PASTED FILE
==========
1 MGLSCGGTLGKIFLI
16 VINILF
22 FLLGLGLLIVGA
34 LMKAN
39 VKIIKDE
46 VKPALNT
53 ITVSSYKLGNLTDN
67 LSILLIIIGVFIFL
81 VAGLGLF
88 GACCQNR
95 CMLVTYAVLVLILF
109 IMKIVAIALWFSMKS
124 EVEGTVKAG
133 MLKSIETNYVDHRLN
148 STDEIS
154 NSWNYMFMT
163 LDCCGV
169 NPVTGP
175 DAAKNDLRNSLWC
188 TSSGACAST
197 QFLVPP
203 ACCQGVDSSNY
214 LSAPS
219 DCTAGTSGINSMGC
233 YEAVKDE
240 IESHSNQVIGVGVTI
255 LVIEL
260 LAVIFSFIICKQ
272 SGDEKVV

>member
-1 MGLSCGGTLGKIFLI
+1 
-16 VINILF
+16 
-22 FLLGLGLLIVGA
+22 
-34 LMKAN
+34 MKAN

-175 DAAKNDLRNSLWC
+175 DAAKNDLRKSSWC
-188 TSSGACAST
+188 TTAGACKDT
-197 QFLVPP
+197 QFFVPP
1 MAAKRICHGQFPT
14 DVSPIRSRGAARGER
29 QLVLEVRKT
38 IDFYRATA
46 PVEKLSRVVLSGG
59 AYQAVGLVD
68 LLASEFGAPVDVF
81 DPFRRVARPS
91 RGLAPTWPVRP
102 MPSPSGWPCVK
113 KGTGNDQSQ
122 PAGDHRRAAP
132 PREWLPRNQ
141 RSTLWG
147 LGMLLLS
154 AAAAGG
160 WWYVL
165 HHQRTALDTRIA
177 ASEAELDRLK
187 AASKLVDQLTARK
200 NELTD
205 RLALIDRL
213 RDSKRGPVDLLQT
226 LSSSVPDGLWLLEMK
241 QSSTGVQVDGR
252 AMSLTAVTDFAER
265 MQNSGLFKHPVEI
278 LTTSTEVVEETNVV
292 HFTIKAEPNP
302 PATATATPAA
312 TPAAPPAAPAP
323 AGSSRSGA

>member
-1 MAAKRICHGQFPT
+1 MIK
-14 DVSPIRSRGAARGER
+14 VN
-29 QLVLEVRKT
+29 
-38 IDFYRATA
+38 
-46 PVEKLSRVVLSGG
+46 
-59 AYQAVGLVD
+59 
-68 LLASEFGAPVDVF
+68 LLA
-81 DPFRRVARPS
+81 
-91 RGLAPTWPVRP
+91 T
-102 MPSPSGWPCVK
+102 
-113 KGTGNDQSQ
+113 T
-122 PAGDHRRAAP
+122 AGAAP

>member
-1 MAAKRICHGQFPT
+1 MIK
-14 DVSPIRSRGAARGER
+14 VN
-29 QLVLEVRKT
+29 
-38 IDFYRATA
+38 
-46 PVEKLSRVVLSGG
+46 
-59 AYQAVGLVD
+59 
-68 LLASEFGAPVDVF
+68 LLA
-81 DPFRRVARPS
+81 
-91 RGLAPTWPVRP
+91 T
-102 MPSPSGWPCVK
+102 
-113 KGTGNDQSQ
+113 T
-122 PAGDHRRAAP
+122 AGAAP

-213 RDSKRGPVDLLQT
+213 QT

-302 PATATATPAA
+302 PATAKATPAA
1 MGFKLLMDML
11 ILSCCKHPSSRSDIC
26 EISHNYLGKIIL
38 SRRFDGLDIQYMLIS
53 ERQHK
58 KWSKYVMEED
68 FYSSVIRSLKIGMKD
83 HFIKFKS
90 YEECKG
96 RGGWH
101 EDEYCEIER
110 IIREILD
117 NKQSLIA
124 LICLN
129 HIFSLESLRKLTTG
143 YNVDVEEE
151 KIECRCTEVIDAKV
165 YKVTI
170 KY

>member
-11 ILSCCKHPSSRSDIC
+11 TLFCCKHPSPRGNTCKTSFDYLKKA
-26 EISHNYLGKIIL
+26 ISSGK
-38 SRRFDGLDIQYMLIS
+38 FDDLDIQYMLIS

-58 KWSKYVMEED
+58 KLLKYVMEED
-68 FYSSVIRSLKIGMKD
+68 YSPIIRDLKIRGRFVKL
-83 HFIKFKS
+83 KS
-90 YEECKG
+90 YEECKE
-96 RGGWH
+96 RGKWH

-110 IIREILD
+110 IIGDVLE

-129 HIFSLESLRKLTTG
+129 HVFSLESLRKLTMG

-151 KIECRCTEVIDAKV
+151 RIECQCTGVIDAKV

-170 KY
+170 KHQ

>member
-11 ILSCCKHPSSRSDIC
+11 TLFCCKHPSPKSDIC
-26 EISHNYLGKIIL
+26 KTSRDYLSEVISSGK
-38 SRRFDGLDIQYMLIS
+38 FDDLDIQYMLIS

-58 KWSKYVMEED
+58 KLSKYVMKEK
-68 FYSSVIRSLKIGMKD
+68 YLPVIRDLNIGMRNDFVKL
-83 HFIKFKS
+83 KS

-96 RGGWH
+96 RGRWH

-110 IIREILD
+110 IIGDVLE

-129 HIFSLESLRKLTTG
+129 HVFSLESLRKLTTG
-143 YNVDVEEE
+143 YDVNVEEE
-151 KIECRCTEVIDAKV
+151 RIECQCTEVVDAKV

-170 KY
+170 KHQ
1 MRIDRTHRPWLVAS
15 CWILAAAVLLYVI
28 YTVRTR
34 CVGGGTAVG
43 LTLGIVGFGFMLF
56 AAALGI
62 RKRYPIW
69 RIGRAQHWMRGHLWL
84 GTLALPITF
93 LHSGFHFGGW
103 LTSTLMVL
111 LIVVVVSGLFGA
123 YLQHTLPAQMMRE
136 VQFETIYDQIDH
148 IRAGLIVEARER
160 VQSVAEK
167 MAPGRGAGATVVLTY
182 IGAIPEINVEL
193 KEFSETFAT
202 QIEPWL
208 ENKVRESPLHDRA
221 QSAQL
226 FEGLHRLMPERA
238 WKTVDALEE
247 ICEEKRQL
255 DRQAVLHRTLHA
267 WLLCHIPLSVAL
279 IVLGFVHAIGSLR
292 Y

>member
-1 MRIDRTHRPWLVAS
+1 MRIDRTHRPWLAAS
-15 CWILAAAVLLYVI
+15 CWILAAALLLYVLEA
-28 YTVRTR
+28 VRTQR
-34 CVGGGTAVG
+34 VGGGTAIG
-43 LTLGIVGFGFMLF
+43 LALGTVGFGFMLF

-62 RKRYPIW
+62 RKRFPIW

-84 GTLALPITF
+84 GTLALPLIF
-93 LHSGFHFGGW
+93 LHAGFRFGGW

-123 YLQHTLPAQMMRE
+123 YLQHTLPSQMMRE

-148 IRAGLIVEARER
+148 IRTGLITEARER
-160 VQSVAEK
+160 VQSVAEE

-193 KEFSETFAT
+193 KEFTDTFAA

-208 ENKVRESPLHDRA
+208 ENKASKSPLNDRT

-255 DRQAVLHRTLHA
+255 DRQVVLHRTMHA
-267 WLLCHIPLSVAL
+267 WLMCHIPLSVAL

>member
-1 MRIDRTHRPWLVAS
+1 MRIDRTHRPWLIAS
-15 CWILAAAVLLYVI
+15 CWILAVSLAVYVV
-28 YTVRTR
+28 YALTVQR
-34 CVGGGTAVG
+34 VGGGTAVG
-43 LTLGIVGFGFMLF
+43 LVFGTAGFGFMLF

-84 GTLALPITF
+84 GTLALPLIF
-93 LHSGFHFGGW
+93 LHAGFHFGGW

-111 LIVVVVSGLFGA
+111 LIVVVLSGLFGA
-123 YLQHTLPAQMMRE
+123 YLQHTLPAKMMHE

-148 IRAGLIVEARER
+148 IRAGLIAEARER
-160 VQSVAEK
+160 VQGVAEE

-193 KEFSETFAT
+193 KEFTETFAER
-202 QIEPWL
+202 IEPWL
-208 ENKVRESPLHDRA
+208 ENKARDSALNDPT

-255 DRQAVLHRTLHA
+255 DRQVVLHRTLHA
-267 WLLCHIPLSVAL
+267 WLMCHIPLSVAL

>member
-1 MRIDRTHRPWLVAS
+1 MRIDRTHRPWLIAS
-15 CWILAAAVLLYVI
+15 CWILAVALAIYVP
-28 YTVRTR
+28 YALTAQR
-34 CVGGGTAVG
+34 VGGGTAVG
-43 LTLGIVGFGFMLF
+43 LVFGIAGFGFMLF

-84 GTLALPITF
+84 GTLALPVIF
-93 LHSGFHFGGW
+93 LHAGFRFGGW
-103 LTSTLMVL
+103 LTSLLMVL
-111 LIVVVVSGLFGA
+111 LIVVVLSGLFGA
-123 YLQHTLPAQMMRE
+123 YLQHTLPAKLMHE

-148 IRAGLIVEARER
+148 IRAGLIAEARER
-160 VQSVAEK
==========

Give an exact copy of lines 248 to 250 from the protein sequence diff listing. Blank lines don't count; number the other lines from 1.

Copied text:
-148 IRAGLIVEARER
+148 IRTGLITEARER
-160 VQSVAEK